Wells Fargo to pay $3bn over pressuring employees to meet unrealistic sales goals
The years-long practice led thousands of employees to provide millions of accounts or products to customers under false pretenses or without consent.
Wells Fargo & Co. and its subsidiary, Wells Fargo Bank, N.A., have agreed to pay $3 billion to resolve three separate matters stemming from a long-lasting practice of pressuring employees to meet unrealistic sales goals. This practice pushed thousands of employees to provide millions of accounts or products to customers under false pretenses or without consent, often by creating false records or misusing customers’ identities.
As part of the agreements with the United States Attorney’s Offices for the Central District of California and the Western District of North Carolina, the Justice Department’s Civil Division, and the Securities and Exchange Commission, Wells Fargo admitted that it collected millions of dollars in fees and interest to which the company was not entitled, harmed the credit ratings of certain customers, and unlawfully misused customers’ sensitive personal information.
“This case illustrates a complete failure of leadership at multiple levels within the bank”, said United States Attorney Nick Hanna.
- The criminal investigation into false bank records and identity theft is being resolved with a deferred prosecution agreement in which Wells Fargo will not be prosecuted during the three-year term of the agreement if it abides by certain conditions.
- Wells Fargo also entered a civil settlement agreement under the Financial Institutions Reform, Recovery and Enforcement Act of 1989 (FIRREA) based on Wells Fargo’s creation of false bank records.
- In addition, Wells Fargo agreed to the SEC instituting a cease-and-desist proceeding finding violations of Section 10(b) of the Exchange Act and Rule 10b-5 thereunder.
The $3 billion payment resolves all three matters, and includes a $500 million civil penalty to be distributed by the SEC to investors.
The statement of facts accompanying the deferred prosecution agreement and civil settlement agreement outlines a course of conduct over 15 years at Well Fargo’s Community Bank, which was then the largest operating segment of Wells Fargo, consistently generating more than half of the company’s revenue.
As part of the statement of facts, Wells Fargo admitted that, beginning in 1998, it increased its focus on sales volume and reliance on annual sales growth. A core part of this sales model was the “cross-sell strategy” to sell existing customers additional financial products.
The Community Bank implemented a volume-based sales model in which employees were directed and pressured to sell large volumes of products to existing customers, often with little regard to actual customer need or expected use.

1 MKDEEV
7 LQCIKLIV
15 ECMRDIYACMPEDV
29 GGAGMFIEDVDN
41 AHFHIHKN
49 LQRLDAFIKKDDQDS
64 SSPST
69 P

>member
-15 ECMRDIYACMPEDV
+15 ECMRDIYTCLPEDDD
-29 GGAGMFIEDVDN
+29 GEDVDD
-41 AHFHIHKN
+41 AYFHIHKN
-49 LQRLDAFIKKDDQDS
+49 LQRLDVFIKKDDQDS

Many of these practices were referred to within Wells Fargo as “gaming.” Gaming strategies varied widely, but included using existing customers’ identities – without their consent – to open checking and savings, debit card, credit card, bill pay and global remittance accounts.
The top managers of the Community Bank were aware of the unlawful and unethical gaming practices as early as 2002, and they knew that the conduct was increasing due to onerous sales goals and pressure from management to meet these goals. One internal investigator in 2004 called the problem a “growing plague.” The following year, another internal investigator said the problem was “spiraling out of control.” Even after senior managers in the Community Bank directly called into question the implementation of the cross-sell strategy, Community Bank senior leadership refused to alter the sales model, which contained unrealistic sales goals and a focus on low-quality secondary accounts.
Despite knowledge of the illegal sales practices, Community Bank senior leadership failed to take sufficient action to prevent and reduce the incidence of such practices. Community Bank senior leadership viewed negative sales quality and integrity as a necessary byproduct of the increased sales and as merely the cost of doing business.
The government’s decision to enter into the deferred prosecution agreement and civil settlement took into account a number of factors, including:
- Wells Fargo’s extensive cooperation and substantial assistance with the government’s investigations;
- Wells Fargo’s admission of wrongdoing;
- Wells Fargo’s continued cooperation with investigators;
- Wells Fargo’s prior settlements in a series of regulatory and civil actions; and
- remedial actions, including significant changes in Wells Fargo’s management and its board of directors, an enhanced compliance program, and significant work to identify and compensate customers who may have been victims.
The deferred prosecution agreement will be in effect for three years.